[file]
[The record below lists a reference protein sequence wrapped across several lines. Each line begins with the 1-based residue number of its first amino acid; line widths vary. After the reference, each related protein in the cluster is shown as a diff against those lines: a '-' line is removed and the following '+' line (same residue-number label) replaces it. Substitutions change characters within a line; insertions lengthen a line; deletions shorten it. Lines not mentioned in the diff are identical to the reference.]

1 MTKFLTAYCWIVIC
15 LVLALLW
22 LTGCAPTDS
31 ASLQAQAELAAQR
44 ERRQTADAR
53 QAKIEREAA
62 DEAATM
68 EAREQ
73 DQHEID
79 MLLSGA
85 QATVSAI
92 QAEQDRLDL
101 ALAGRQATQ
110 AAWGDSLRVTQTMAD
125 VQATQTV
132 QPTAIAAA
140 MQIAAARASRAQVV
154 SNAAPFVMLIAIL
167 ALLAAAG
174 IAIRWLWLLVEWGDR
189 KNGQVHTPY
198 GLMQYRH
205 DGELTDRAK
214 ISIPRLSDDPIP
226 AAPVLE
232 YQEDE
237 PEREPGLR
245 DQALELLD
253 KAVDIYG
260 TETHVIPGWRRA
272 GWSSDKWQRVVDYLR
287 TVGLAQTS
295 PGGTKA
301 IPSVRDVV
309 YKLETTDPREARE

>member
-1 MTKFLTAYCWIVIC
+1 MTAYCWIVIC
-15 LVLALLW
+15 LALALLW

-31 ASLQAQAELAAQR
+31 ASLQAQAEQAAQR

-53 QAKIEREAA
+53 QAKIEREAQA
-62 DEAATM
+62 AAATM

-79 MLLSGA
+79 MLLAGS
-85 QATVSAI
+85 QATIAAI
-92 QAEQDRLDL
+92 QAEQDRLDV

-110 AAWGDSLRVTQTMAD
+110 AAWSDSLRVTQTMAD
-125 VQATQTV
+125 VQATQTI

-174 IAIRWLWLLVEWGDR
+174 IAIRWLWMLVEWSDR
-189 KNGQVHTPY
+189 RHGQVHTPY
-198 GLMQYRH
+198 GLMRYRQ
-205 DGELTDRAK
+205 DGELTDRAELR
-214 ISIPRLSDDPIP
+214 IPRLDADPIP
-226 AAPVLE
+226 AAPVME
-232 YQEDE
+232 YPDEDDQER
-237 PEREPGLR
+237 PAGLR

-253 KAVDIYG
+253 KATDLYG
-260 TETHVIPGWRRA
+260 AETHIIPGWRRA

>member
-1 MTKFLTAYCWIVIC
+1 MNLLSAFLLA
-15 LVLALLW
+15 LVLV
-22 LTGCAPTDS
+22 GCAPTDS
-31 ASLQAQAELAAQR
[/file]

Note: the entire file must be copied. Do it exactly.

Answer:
[The record below lists a reference protein sequence wrapped across several lines. Each line begins with the 1-based residue number of its first amino acid; line widths vary. After the reference, each related protein in the cluster is shown as a diff against those lines: a '-' line is removed and the following '+' line (same residue-number label) replaces it. Substitutions change characters within a line; insertions lengthen a line; deletions shorten it. Lines not mentioned in the diff are identical to the reference.]

1 MTKFLTAYCWIVIC
15 LVLALLW
22 LTGCAPTDS
31 ASLQAQAELAAQR
44 ERRQTADAR
53 QAKIEREAA
62 DEAATM
68 EAREQ
73 DQHEID
79 MLLSGA
85 QATVSAI
92 QAEQDRLDL
101 ALAGRQATQ
110 AAWGDSLRVTQTMAD
125 VQATQTV
132 QPTAIAAA
140 MQIAAARASRAQVV
154 SNAAPFVMLIAIL
167 ALLAAAG
174 IAIRWLWLLVEWGDR
189 KNGQVHTPY
198 GLMQYRH
205 DGELTDRAK
214 ISIPRLSDDPIP
226 AAPVLE
232 YQEDE
237 PEREPGLR
245 DQALELLD
253 KAVDIYG
260 TETHVIPGWRRA
272 GWSSDKWQRVVDYLR
287 TVGLAQTS
295 PGGTKA
301 IPSVRDVV
309 YKLETTDPREARE

>member
-1 MTKFLTAYCWIVIC
+1 MTAYCWIVIC
-15 LVLALLW
+15 LALALLW

-31 ASLQAQAELAAQR
+31 ASLQAQAEQAAQR

-53 QAKIEREAA
+53 QAKIEREAQA
-62 DEAATM
+62 AAATM

-79 MLLSGA
+79 MLLAGS
-85 QATVSAI
+85 QATIAAI
-92 QAEQDRLDL
+92 QAEQDRLDV

-110 AAWGDSLRVTQTMAD
+110 AAWSDSLRVTQTMAD
-125 VQATQTV
+125 VQATQTI

-174 IAIRWLWLLVEWGDR
+174 IAIRWLWMLVEWSDR
-189 KNGQVHTPY
+189 RHGQVHTPY
-198 GLMQYRH
+198 GLMRYRQ
-205 DGELTDRAK
+205 DGELTDRAELR
-214 ISIPRLSDDPIP
+214 IPRLDADPIP
-226 AAPVLE
+226 AAPVME
-232 YQEDE
+232 YPDEDDQER
-237 PEREPGLR
+237 PAGLR

-253 KAVDIYG
+253 KATDLYG
-260 TETHVIPGWRRA
+260 AETHIIPGWRRA

>member
-1 MTKFLTAYCWIVIC
+1 MNLLSAFLLA
-15 LVLALLW
+15 LVLV
-22 LTGCAPTDS
+22 GCAPTDS
-31 ASLQAQAELAAQR